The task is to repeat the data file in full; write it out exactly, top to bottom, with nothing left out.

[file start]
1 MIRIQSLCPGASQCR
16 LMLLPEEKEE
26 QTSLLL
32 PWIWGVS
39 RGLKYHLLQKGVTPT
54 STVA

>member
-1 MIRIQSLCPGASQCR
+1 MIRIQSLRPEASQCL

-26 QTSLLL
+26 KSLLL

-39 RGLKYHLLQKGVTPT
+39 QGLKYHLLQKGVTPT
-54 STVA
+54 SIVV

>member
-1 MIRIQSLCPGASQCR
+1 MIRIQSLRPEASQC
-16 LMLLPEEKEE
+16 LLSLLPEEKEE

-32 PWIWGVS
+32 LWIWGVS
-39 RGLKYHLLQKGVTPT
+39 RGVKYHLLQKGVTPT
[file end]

1 MIRIQSLCPGASQCR
16 LMLLPEEKEE
26 QTSLLL
32 PWIWGVS
39 RGLKYHLLQKGVTPT
54 STVA

>member
-1 MIRIQSLCPGASQCR
+1 MIRIQSLRPEASQCL

-26 QTSLLL
+26 KSLLL

-39 RGLKYHLLQKGVTPT
+39 QGLKYHLLQKGVTPT
-54 STVA
+54 SIVV

>member
-1 MIRIQSLCPGASQCR
+1 MIRIQSLRPEASQC
-16 LMLLPEEKEE
+16 LLSLLPEEKEE

-32 PWIWGVS
+32 LWIWGVS
-39 RGLKYHLLQKGVTPT
+39 RGVKYHLLQKGVTPT